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Breakthrough Awards 2011: Popular Mechanics' 10 Most Transformative Products Of The Year (PHOTOS)

The Huffington Post     First Posted: 10/09/11 10:23 AM ET   Updated: 12/06/11 05:12 AM ET

Popular Mechanics' seventh annual Breakthrough Awards recognize the top people and products that have "dramatically advanced the fields of technology, medicine, space exploration, automotive design, and environmental engineering." This year's breakthrough innovations range from smog devouring roof tiles to a device that lets you set up an instant small business anywhere. Popular Mechanics is also honoring 11 innovators whose work "will transform the world in years to come."

“From off-the-shelf blood vessels to a cell phone tower the size of a Rubik’s Cube, our Breakthrough Award winners not only capture the imagination, but hold the potential to improve and save lives,” says Popular Mechanics editor-in-chief James B. Meigs, in a press release.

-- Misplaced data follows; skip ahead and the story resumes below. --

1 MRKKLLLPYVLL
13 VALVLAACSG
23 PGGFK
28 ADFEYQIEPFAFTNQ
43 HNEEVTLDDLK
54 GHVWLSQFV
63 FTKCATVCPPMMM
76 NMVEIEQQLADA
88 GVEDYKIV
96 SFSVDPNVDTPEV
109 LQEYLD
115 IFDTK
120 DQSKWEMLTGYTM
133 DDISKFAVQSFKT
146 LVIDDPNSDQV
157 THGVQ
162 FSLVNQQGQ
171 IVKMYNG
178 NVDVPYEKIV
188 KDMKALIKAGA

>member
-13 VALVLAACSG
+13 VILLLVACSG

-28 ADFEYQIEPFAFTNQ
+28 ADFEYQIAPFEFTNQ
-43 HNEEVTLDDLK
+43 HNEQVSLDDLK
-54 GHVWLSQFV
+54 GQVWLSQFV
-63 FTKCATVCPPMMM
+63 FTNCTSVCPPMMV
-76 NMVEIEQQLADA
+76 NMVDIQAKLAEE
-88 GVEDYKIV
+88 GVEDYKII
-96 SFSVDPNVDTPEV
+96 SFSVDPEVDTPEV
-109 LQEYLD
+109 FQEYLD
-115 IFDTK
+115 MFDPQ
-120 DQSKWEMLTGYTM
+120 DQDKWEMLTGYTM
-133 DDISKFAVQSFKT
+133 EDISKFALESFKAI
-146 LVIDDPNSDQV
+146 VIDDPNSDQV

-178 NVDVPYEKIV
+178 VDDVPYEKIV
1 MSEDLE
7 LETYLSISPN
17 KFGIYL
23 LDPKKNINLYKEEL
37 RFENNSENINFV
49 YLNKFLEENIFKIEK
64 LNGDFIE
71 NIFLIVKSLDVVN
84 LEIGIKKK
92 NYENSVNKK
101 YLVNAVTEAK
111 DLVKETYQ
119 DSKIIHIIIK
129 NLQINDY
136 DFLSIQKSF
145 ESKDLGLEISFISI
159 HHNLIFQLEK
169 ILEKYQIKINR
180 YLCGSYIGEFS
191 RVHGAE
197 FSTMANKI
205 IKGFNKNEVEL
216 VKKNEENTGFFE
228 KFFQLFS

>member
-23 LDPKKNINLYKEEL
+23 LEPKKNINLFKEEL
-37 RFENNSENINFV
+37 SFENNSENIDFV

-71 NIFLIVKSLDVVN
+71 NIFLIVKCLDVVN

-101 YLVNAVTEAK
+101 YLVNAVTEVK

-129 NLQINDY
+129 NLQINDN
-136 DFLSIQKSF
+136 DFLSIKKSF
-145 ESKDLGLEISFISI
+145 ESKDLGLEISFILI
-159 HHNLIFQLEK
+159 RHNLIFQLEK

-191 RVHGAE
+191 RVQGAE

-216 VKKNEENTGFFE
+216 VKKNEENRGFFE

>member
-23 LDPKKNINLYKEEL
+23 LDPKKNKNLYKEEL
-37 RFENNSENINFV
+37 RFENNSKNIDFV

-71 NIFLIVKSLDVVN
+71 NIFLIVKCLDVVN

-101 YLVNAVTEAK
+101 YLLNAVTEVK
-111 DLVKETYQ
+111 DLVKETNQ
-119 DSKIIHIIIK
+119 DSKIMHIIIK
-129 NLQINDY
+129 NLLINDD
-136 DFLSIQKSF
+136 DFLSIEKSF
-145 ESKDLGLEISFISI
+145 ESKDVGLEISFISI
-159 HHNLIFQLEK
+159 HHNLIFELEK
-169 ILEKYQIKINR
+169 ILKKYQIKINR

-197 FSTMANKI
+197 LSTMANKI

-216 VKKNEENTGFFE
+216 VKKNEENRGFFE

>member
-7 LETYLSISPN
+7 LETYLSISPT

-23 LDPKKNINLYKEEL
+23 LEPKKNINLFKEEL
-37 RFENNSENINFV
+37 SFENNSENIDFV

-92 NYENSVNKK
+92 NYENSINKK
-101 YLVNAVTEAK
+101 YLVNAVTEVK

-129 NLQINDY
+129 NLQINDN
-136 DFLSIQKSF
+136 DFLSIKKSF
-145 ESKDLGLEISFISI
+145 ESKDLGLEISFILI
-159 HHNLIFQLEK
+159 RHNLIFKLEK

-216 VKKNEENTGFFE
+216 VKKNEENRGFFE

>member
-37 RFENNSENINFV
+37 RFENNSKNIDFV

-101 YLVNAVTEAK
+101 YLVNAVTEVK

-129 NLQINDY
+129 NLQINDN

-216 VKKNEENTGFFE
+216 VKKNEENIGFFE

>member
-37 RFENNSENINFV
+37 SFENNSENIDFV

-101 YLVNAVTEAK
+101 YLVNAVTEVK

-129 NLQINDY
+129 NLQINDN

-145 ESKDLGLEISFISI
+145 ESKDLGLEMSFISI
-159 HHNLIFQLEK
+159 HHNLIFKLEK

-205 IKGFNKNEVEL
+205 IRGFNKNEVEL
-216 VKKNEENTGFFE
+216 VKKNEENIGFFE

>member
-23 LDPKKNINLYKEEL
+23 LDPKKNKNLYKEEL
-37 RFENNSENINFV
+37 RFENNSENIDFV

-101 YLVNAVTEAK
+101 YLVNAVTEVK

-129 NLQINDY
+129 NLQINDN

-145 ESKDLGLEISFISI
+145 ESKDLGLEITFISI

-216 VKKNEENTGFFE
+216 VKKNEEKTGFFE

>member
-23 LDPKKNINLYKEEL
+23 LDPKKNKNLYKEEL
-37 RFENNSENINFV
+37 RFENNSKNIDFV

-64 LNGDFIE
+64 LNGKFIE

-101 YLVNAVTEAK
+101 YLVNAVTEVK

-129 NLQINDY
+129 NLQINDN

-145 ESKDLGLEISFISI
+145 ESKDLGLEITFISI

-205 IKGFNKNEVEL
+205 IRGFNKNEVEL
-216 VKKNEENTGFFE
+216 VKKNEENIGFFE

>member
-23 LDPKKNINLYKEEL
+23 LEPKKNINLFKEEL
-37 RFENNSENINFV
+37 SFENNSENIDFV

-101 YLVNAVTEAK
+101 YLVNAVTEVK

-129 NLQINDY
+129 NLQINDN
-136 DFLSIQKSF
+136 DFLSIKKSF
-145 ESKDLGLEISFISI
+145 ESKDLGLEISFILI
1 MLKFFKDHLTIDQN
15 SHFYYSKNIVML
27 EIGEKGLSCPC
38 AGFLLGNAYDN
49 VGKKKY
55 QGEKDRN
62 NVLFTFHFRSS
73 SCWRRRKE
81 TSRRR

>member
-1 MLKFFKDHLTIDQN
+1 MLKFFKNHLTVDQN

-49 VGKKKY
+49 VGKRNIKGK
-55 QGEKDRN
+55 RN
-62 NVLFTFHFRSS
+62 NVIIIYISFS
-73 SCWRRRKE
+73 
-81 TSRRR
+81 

The winners are chosen by Popular Mechanics editors who enlist the help of top experts and past Breakthrough winners to find the coolest inventions of the year. The products are then tested to make sure that they really do what they say they do. Jennifer Bogo, Science editor at Popular Mechanics, told The Huffington Post that when it finally comes down to picking the top 10, there isn't even much contention among the editors since, "the best products quickly rise to the top."

Check out Popular Mechanics' picks for the 10 most transformative products of 2011 in the slideshow below. Click here for a full list of the Breakthrough Award winners, as well as descriptions of their accomplishments, or click here to see the 10 innovators honored by Popular Mechanics.

To see last year's winners, which include everything from a miter saw to a little device that could save your life the next time you're lost in the woods, check out our slideshow here.

BoralPure Smog-Eating Tile
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According to Popular Mechanics, the BoralPure roof tile's titanium dioxide coating neutralizes nitrogen oxide particles in smog. The result? A harmless precipitate that washes away in the rain.
Image via Popular Mechanics
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